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What are the steps in synaptic transmission?

Jan 29, 2016


Synapses are the points of communication between neurons. In general, as in this question, when a neuroscientist says "synapses" they are referring to chemical synapses, or points where one cell releases chemicals, called neurotransmitters, that can affect the state of another cell. There are also electrical synapses, where the electrical activity of one cell can spread to another, but they are less numerous and less critical to neural function. These connections are also called gap junctions.

Figure 1, below, depicts a chemical synapse. This is another abuse of terminology, as the word synapse, referring to the gap between two cells, across which communication occurs, is used synecdochally to refer to the parts of the cells abutting this point of communication and the gap itself. Because neurotransmitter is released by the cell on top, this cell is called the "pre-synaptic" cell and, when you're feeling technical, you can refer to the top part of the diagram as the "pre-synapse". The same is true, mutatis mutandis, for the "post-synaptic" cell and "post-synapse".

The drawing below is canonical, but it is not necessarily representative of chemical synapses. The pre-synapse and post-synapse are both boutons, or small extrusions from the cell body, from the French for button. This anatomical organization of the synapse is typical of axo-dendritic synapses, or synapses from one cell's axon to another's dendrites. There are many other kinds of synapses, including, e.g., axo-axonic, axo-somatic, dendro-dendritic, etc. Even among axo-dendritic synapses, the synapse pictured below is almost surely an excitatory synapse, since the boutons described above and pictured below are mostly associated with such synapses, which involve the release of neurotransmitters that depolarize the post-synaptic neuron. Inhibitory synapses are asymmetric, in that the pre-synapse is an obviously-specialized anatomical structure, while the post-synapse is not, at least in the view of an electron microscope.

These caveats, however, only apply to the form of the diagram. The events it depicts are universal to all kinds of synapses, even at the "synapse" between motor neurons and muscle cells.

So with the appropriate frame in mind, let's proceed:


Fig. 1 The steps and main players of synaptic transmission.

Synaptic transmission begins when an action potential enters the synapse. The most important fact about action potentials necessary for understanding synaptic function is that they cause a transitory but extreme depolarization of the cell membrane.

This change in electrical potential opens up voltage-gated calcium channels (1). Calcium has a Nernst potential of about +250 mV, so the ions (purple) come rushing into the cell, following their electrical and chemical gradients.

Inside the cell, these calcium ions bind to calcium-detecting proteins on synaptic vesicles (2). Vesicles are small hollow micelles, or balls, formed by phospholipids in aqueous soltion. These are the same phospholipids that make up the cell membrane. These vesicles (blue) are filled with neurotransmitter molecules (red). This filling process consumes energy and is mediated by vesicular transporter proteins.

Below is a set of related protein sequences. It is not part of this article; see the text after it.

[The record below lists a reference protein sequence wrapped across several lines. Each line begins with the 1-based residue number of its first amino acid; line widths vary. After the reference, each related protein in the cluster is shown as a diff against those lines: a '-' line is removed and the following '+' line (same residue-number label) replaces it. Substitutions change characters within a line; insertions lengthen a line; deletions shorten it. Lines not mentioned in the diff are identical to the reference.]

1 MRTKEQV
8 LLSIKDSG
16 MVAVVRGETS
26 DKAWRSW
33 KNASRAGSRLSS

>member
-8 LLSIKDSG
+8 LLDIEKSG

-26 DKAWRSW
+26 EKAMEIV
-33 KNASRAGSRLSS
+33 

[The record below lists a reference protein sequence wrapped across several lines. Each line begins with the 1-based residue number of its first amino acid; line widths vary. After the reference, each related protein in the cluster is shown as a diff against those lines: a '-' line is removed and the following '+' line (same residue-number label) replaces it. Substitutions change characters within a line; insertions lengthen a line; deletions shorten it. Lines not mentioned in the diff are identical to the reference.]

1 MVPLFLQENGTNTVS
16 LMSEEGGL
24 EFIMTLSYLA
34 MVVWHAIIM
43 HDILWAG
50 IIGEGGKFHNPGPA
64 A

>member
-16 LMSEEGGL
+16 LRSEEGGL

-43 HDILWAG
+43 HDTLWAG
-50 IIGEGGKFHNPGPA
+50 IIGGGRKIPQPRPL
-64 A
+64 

Often, vesicles are thought of as simple balls of fat, but we've already listed two kinds of proteins that are found on all synaptic vesicles. In fact, vesicles are fabulously complex miniature machines. Check out the picture below, from Takamori et al., 2006:


Fig. 2 The "molecular anatomy" of a trafficking vesicle.

Though I've drawn the pool of vesicles out in the middle of the bouton, the critical vesicles for synaptic release are actually directly abutting the post-synaptic membrane. The exact process by which vesicles return from the membrane to this pool is heavily debated.

The "readily-available" vesicles are sitting right by the membrane, ready to bind to the so-called "SNARE complex" of proteins (3), which mediate the actual release of neurotransmitters out of vesicles and into the synapse. The discovery and characterization of these proteins earned Thomas Südhof and others a Nobel.

These proteins either cause the vesicle to briefly touch the membrane, opening a small pore, or they cause the vesicle to collapse and join the membrane, just as a water droplet sliding down the side of a bathtub collapses and joins the bathwater. Which of these occurs in physiological settings is the primary subject of the afore-mentioned heavy debate.

In either case, the contents of the vesicle are now outside the cell – they've been exocytosed. They then diffuse throughout the synapse (4), eventually coming into contact with the post-synaptic membrane.

The post-synaptic membrane is studded with receptor proteins, which bind the neurotransmitter and cause downstream effects in the post-synaptic cell. In the excitatory synapse pictured, the neurotransmitter would be glutamate, the amino acid and sole ingredient of MSG, and these receptors would be excitatory ionotropic receptors, meaning that, upon binding neurotransmitter, they pass a current that has a Nernst potential above the neuron's threshold. Metabotropic receptors, on the other hand, activate regulatory chemical cascades in the cell, meaning that they can have just about any effect, such as gene expression changes or even the opening of ion channels.

Eventually, the concentration of neurotransmitter goes down, due to any of a variety of mechanisms. This leads to the un-binding of the transmitter. At this point, synaptic transmission is complete.